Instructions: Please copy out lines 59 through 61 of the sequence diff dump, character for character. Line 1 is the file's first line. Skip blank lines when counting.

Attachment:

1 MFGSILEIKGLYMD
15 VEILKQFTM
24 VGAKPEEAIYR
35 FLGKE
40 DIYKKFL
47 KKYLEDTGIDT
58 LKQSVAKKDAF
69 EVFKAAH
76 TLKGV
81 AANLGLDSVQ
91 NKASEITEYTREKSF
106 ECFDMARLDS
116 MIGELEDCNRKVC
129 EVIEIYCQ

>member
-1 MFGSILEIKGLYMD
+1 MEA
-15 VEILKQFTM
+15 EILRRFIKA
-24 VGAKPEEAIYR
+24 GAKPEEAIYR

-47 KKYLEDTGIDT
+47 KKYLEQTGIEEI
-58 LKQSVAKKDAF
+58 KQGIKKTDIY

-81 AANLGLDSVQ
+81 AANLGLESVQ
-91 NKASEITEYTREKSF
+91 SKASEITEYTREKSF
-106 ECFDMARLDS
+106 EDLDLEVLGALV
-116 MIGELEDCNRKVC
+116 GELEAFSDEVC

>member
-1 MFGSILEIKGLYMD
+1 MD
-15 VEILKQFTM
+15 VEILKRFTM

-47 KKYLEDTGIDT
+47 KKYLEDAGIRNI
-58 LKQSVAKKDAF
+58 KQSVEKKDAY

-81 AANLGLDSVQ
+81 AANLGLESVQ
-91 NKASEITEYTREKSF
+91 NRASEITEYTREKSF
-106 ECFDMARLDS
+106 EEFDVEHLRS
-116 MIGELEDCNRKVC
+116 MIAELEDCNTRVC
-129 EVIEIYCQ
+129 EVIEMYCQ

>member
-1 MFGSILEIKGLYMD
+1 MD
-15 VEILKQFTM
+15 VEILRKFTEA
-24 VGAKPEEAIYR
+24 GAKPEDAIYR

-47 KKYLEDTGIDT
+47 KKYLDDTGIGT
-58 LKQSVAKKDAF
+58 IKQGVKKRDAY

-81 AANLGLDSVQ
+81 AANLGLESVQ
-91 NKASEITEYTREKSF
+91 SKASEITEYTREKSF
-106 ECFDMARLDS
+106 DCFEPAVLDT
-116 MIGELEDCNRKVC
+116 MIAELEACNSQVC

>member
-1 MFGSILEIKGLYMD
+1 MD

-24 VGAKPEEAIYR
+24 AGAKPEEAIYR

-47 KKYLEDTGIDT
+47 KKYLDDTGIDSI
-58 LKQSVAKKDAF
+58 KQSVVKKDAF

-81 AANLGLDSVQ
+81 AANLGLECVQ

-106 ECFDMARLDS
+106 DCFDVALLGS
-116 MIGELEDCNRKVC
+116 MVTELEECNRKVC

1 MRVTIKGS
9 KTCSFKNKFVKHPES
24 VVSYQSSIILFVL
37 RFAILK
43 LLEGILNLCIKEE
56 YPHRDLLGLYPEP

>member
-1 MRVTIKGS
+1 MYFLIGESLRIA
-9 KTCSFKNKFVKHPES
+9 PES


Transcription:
+24 GAKPEDAIYR

-47 KKYLEDTGIDT
+47 KKYLDDTGIGT